India has registered a significant reduction in poverty and 415 million people have come out of it in 15 years: UN

total of 415 million people came out of poverty in India Within just 15 years from 2005/2006 to 2019/2021, the United Nations (UN) on 11 July highlighted the remarkable achievement of the world’s most populous country.

The latest update of the global Multidimensional Poverty Index (MPI) was released by the United Nations Development Program (UNDP) and the Oxford Poverty and Human Development Initiative (OPHI) at the University of Oxford.

It added that 25 countries, including India, have successfully halved their global MPI values ​​within 15 years, showing that rapid progress is possible. These countries include Cambodia, China, Congo, Honduras, India, Indonesia, Morocco, Serbia, and Vietnam.

in April, India overtakes China to become the world’s most populous country According to United Nations data, with 142.86 crore people. “Notably, India saw a significant reduction in poverty, lifting 415 million people out of poverty within a period of just 15 years (2005.6-19.21),” the report said.

“The report shows that poverty reduction is possible. However, the lack of comprehensive data during the period of the COVID-19 pandemic poses challenges in assessing the immediate prospects,” it said.

In India, 415 million poor people moved out of poverty from 2005/2006 to 2019/2021, with the incidence falling from 55.1% in 2005/2006 to 16.4% in 2019/2021.

In 2005/2006, about 645 million people in India were in multidimensional poverty, with the number expected to drop to about 370 million in 2015/2016 and 230 million in 2019/2021.

The report noted that deprivation declined across all indicators in India and that “the poorest states and groups, including children and people from disadvantaged caste groups, made the fastest progress.” According to the report, the multidimensionally poor and deprived people under nutrition indicators in India decreased from 44.3% in 2005/2006 to 11.8% in 2019/2021 and the child mortality rate fell from 4.5% to 1.5%.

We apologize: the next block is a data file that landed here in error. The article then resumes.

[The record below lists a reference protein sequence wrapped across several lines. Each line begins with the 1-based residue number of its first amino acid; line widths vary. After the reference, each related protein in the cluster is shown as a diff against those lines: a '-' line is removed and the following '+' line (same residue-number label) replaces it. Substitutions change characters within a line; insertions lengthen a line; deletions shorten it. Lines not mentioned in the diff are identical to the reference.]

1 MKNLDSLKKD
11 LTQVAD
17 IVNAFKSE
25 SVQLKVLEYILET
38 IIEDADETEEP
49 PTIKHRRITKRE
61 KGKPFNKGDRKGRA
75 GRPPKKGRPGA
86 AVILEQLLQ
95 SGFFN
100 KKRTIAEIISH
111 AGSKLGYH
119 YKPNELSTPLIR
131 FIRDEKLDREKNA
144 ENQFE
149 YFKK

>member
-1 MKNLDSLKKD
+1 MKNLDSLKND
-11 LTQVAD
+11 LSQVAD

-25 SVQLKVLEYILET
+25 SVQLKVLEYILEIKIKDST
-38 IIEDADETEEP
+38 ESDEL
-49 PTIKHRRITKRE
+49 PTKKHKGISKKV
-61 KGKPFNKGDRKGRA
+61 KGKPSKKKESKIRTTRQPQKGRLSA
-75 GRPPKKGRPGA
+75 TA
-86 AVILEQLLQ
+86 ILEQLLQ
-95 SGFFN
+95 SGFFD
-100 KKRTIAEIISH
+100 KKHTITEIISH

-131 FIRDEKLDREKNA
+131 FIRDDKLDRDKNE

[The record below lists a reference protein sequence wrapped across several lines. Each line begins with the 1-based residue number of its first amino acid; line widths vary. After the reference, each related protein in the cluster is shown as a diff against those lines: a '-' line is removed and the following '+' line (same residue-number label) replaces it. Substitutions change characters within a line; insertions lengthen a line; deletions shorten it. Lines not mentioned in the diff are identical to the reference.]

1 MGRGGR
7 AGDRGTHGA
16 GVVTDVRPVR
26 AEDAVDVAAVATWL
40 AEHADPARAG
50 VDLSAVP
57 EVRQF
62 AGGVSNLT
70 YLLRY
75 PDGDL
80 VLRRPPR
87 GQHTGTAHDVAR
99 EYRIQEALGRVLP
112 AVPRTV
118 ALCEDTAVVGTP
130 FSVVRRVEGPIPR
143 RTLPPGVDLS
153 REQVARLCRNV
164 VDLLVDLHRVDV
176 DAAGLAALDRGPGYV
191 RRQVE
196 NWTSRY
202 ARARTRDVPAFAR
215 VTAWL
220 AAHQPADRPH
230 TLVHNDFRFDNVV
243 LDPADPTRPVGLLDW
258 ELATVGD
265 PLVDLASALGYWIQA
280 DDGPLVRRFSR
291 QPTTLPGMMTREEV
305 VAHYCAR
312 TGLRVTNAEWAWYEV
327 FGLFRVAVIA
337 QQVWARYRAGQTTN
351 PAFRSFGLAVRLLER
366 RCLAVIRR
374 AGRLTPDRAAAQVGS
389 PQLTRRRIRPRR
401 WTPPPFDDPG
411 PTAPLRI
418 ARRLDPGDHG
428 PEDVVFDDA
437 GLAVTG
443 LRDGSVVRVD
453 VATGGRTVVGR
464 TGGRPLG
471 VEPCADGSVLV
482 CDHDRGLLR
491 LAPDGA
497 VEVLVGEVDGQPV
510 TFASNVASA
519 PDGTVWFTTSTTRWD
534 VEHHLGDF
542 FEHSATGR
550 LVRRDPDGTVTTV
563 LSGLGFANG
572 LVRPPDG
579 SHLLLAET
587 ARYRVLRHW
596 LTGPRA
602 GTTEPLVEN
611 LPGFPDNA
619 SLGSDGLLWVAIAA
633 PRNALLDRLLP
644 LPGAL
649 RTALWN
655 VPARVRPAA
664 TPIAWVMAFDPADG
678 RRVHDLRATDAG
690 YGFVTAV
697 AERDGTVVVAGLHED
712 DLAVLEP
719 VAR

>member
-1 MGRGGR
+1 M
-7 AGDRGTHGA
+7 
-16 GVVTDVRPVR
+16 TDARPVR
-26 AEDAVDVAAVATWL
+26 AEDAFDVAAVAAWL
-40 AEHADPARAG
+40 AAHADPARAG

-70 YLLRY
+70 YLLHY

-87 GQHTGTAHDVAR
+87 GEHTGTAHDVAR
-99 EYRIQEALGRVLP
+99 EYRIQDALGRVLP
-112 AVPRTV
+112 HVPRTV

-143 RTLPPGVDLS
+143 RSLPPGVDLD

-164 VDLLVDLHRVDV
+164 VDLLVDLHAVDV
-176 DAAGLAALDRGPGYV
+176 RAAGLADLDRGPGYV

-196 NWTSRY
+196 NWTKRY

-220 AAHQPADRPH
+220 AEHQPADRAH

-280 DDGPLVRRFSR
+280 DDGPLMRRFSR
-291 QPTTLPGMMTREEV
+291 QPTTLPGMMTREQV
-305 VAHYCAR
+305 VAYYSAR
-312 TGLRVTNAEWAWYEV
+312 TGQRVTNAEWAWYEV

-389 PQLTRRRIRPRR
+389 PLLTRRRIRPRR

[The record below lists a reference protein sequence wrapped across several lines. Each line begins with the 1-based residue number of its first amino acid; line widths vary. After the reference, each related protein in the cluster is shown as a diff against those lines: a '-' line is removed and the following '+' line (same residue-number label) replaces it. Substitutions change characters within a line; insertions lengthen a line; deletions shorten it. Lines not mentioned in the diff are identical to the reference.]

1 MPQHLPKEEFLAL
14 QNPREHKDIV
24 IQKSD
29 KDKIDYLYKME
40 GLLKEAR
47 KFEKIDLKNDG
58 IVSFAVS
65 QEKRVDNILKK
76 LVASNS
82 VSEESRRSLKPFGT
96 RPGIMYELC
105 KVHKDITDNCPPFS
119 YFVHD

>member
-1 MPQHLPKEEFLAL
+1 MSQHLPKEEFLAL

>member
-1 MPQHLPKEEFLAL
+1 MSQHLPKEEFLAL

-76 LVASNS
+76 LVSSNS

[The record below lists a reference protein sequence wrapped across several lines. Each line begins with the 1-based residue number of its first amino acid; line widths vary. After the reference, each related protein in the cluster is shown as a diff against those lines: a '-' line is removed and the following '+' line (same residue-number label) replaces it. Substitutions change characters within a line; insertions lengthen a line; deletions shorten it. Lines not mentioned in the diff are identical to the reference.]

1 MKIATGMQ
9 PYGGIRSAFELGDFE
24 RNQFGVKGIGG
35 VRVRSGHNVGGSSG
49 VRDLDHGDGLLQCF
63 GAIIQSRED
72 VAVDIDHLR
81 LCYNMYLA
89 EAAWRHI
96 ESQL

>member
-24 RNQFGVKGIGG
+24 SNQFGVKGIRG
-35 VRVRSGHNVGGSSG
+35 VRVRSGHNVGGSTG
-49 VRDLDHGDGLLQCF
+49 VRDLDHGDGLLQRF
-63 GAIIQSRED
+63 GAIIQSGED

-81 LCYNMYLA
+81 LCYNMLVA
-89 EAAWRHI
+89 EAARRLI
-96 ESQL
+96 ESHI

According to the report, “the poor and those without cooking fuel fell from 52.9% to 13.9% and those without sanitation fell from 50.4% in 2005/2006 to 11.3% in 2019/2021.”

In the drinking water indicator, the percentage of multidimensionally poor and deprived people fell from 16.4 to 2.7, electricity (29% to 2.1%) and housing from 44.9% to 13.6% during this period.

Countries with different incidence of poverty have also halved their global MPI value, the report said. While the 17 countries that did so had an incidence of less than 25% in the first period, India and Congo had an incidence above 50%.

India was among 19 countries that halved their global Multidimensional Poverty Index (MPI) value during one period – for India it was 2005/2006–2015/2016.

According to the 2023 release, out of 6.1 billion people in 110 countries, 1.1 billion (just over 18%) live in acute multidimensional poverty. Nearly five out of every six poor people live in sub-Saharan Africa (534 million) and South Asia (389 million).

Nearly two-thirds (730 million people) of all poor people live in middle-income countries, making action in these countries critical to reducing global poverty. Although low-income countries account for only 10% of the population included in the MPI, they are home to 35% of all poor people.

Half (566 million) of the MPI-poor people are children under the age of 18. The poverty rate among children is 27.7%, while it is 13.4% among adults. Poverty primarily affects rural areas, with 84% of all poor people living in rural areas. In all regions of the world, rural areas are poorer than urban areas.